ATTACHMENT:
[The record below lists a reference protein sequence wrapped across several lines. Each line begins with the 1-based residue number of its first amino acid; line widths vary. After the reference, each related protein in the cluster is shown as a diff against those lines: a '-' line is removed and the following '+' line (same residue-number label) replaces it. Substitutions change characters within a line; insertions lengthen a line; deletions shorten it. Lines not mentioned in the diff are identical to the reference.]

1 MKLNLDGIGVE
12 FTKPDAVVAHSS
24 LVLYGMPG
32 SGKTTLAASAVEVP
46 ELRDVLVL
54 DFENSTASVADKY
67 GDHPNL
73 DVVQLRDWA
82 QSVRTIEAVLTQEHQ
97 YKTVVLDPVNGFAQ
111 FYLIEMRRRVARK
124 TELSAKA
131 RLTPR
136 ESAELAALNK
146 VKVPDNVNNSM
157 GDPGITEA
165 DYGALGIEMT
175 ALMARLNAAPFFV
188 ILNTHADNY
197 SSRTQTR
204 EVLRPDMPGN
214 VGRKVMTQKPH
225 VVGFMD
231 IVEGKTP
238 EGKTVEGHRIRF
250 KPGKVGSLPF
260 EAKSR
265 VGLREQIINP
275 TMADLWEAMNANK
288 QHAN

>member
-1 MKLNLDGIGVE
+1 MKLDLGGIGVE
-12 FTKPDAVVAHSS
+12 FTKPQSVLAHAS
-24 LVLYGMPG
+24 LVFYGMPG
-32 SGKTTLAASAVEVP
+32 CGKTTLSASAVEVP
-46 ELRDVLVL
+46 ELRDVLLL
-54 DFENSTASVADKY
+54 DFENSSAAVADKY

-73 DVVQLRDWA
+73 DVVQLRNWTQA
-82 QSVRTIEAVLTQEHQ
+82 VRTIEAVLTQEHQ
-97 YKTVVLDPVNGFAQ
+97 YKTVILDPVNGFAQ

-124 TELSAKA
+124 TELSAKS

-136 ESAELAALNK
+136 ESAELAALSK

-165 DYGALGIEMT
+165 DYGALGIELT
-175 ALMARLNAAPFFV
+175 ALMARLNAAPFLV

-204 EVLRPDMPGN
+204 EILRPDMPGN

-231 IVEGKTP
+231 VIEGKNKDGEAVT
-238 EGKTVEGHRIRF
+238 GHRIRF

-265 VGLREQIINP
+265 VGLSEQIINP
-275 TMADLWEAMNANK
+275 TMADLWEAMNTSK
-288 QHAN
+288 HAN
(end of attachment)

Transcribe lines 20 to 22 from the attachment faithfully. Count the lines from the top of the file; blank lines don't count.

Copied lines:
188 ILNTHADNY
197 SSRTQTR
204 EVLRPDMPGN